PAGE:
Date of Award


Degree Type


Degree Name

Master of Engineering Science


Mechanical and Materials Engineering


Dr. Cynthia Dunning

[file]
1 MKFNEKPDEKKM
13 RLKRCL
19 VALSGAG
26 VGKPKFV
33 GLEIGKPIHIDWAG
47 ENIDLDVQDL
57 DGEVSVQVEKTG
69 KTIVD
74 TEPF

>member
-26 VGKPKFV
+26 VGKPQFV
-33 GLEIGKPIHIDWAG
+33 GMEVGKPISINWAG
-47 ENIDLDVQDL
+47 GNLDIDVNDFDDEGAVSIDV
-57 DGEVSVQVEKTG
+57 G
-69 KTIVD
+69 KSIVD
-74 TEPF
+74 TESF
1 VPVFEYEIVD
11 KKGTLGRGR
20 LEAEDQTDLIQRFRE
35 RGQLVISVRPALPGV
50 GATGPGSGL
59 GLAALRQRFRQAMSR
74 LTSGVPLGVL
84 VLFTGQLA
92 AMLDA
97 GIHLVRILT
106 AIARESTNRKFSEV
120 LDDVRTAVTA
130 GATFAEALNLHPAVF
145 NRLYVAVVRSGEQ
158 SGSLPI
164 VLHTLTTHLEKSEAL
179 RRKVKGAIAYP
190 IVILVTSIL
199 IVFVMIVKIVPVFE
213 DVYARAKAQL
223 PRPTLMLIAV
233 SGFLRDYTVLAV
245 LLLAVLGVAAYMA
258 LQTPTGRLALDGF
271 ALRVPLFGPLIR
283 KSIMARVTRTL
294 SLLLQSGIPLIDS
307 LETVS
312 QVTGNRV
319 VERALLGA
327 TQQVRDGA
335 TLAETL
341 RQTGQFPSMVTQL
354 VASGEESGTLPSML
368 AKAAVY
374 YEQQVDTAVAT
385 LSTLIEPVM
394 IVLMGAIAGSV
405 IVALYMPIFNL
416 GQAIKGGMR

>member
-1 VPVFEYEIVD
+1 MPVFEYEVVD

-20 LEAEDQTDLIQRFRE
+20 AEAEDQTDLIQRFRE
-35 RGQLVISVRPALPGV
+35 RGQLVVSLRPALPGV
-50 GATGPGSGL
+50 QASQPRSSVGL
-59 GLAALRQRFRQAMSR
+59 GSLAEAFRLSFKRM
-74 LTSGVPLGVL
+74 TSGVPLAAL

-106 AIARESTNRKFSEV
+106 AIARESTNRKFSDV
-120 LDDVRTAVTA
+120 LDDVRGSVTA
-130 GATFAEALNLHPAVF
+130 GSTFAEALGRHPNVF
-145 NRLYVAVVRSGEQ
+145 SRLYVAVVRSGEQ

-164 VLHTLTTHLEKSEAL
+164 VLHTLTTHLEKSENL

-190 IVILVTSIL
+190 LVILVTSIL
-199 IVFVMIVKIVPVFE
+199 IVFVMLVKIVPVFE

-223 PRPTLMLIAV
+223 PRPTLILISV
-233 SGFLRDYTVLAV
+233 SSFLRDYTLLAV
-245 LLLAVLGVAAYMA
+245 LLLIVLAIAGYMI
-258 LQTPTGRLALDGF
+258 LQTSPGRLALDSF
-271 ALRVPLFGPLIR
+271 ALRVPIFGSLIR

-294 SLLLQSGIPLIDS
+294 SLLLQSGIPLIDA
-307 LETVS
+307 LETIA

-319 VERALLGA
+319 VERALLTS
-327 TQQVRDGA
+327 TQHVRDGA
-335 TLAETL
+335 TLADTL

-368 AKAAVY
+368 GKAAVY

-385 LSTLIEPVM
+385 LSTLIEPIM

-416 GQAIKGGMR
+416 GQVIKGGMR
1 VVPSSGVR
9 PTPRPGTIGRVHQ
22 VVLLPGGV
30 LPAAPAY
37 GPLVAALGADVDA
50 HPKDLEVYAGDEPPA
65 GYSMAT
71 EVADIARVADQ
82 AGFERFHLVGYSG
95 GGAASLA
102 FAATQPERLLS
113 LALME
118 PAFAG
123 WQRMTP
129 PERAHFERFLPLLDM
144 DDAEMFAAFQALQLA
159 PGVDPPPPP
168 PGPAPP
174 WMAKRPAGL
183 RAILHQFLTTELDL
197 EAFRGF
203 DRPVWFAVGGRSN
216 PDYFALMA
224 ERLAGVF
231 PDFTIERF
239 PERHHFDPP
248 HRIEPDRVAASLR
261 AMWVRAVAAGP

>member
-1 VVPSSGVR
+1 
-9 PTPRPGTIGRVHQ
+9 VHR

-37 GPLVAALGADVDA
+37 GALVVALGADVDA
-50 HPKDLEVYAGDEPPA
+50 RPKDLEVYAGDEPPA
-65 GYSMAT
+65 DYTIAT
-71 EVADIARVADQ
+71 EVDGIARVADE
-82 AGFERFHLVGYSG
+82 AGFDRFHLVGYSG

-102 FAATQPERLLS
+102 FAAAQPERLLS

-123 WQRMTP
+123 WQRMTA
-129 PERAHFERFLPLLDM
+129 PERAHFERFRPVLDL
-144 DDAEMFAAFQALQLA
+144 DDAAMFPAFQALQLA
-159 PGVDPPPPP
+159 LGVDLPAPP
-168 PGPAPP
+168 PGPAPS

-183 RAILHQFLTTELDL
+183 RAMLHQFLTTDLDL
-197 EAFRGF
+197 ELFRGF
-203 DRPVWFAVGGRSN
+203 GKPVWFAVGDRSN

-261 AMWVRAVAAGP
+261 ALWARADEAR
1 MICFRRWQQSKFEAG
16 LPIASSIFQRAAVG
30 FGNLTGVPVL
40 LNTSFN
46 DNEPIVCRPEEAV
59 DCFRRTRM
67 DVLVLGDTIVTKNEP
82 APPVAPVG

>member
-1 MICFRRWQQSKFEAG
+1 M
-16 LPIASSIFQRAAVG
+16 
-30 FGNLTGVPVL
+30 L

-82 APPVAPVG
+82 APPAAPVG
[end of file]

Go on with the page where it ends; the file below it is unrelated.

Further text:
In vitro biomechanical testing of the spine is an important method for evaluating new surgical methods and components, prior to in vivo implementation. This relies upon special laboratory tools and techniques to create spinal motion and loading similar to those experienced in the body. In this thesis, two different studies were performed to evaluate the effects of spinal fixation and motion. The first study compared the fixation of a novel hollow screw and a conventional solid screw in an in vitro sacral model. Screws were tested in seven cadaveric sacra and subjected to stair-cased cyclic flexion­ extension loading to simulate the clinical loading scenario. The hollow screw was less resistant to loosening compared to the solid screw in this model. In the second part of this thesis, a spinal loading simulator was developed as a modification to an existing Instron® materials testing machine to produce motion in a multi-segment spine using applied pure bending moments (i.e. flexibility protocol). A custom-designed 2D optical tracking system was used to record the planar motion achieved. An experimental validation study was performed using the developed apparatus, and showed the device was capable of independently producing repeatable and reproducible spine motions (i.e. flexion-extension, lateral bending, and axial rotation) in a single cadaveric specimen. Future work will focus on the continued development of the simulator for use in the assessment of spinal orthopaedic interventions.



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